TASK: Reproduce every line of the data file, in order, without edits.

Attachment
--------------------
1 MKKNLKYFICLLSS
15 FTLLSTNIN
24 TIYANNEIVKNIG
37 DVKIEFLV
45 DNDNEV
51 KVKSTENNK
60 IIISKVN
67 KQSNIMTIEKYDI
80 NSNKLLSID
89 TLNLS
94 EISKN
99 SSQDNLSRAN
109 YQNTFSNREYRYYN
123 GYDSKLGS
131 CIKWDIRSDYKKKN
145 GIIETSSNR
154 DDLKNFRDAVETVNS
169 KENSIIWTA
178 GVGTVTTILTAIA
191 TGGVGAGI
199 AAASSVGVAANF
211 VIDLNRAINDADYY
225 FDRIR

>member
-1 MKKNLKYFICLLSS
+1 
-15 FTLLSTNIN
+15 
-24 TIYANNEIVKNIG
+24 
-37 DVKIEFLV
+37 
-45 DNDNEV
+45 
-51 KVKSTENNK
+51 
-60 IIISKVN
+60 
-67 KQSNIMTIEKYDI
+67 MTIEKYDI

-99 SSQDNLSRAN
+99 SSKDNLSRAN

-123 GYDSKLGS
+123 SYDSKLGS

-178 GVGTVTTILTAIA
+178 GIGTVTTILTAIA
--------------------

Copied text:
1 MKKNLKYFICLLSS
15 FTLLSTNIN
24 TIYANNEIVKNIG
37 DVKIEFLV
45 DNDNEV
51 KVKSTENNK
60 IIISKVN
67 KQSNIMTIEKYDI
80 NSNKLLSID
89 TLNLS
94 EISKN
99 SSQDNLSRAN
109 YQNTFSNREYRYYN
123 GYDSKLGS
131 CIKWDIRSDYKKKN
145 GIIETSSNR
154 DDLKNFRDAVETVNS
169 KENSIIWTA
178 GVGTVTTILTAIA
191 TGGVGAGI
199 AAASSVGVAANF
211 VIDLNRAINDADYY
225 FDRIR

>member
-1 MKKNLKYFICLLSS
+1 
-15 FTLLSTNIN
+15 
-24 TIYANNEIVKNIG
+24 
-37 DVKIEFLV
+37 
-45 DNDNEV
+45 
-51 KVKSTENNK
+51 
-60 IIISKVN
+60 
-67 KQSNIMTIEKYDI
+67 MTIEKYDI

-99 SSQDNLSRAN
+99 SSKDNLSRAN

-123 GYDSKLGS
+123 SYDSKLGS

-178 GVGTVTTILTAIA
+178 GIGTVTTILTAIA